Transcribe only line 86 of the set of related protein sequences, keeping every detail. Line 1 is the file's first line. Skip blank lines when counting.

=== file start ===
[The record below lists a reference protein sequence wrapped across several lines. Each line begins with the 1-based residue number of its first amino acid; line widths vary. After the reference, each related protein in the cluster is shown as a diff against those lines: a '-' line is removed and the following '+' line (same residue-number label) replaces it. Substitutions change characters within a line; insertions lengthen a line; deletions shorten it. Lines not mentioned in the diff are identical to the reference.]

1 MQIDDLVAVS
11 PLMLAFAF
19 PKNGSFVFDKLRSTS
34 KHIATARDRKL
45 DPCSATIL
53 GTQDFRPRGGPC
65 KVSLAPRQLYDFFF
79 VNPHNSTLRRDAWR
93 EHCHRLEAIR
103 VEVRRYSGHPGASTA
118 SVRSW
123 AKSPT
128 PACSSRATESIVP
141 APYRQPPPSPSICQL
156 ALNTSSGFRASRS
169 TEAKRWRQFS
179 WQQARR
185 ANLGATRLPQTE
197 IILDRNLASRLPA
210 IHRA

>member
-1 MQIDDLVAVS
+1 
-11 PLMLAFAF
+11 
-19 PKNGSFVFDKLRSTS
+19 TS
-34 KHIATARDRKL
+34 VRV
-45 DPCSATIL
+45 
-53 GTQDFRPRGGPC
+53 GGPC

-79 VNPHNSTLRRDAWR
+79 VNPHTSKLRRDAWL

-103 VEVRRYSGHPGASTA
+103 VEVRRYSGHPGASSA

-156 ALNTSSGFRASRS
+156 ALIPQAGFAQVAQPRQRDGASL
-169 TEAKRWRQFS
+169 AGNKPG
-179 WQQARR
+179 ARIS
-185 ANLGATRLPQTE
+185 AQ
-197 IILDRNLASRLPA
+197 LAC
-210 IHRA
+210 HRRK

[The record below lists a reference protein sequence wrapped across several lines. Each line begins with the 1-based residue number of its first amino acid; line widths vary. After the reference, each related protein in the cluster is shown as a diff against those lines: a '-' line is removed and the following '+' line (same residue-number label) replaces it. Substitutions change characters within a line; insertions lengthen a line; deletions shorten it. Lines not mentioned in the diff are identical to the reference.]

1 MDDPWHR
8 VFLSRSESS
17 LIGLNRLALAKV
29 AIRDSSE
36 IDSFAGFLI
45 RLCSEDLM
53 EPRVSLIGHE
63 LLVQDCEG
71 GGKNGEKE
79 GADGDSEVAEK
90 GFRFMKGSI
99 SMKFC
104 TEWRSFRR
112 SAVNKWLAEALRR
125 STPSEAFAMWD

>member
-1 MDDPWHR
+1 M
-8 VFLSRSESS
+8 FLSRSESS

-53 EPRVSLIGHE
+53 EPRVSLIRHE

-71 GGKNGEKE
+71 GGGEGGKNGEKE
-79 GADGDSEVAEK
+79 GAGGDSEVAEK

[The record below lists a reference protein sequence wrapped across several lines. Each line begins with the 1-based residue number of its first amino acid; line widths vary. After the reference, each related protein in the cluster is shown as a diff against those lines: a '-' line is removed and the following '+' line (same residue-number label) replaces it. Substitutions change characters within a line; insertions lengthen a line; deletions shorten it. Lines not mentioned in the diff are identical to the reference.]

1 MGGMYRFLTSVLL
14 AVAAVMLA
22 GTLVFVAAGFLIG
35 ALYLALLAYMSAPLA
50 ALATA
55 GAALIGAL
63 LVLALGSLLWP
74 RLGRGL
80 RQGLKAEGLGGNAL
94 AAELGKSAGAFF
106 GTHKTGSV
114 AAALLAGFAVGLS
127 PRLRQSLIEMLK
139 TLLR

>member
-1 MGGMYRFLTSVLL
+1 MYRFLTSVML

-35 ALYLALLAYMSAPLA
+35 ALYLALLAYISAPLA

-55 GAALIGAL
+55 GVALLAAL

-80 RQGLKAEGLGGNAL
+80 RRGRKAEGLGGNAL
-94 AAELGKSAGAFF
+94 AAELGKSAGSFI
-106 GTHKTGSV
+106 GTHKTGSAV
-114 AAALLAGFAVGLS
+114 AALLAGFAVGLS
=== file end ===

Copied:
74 RLGRGL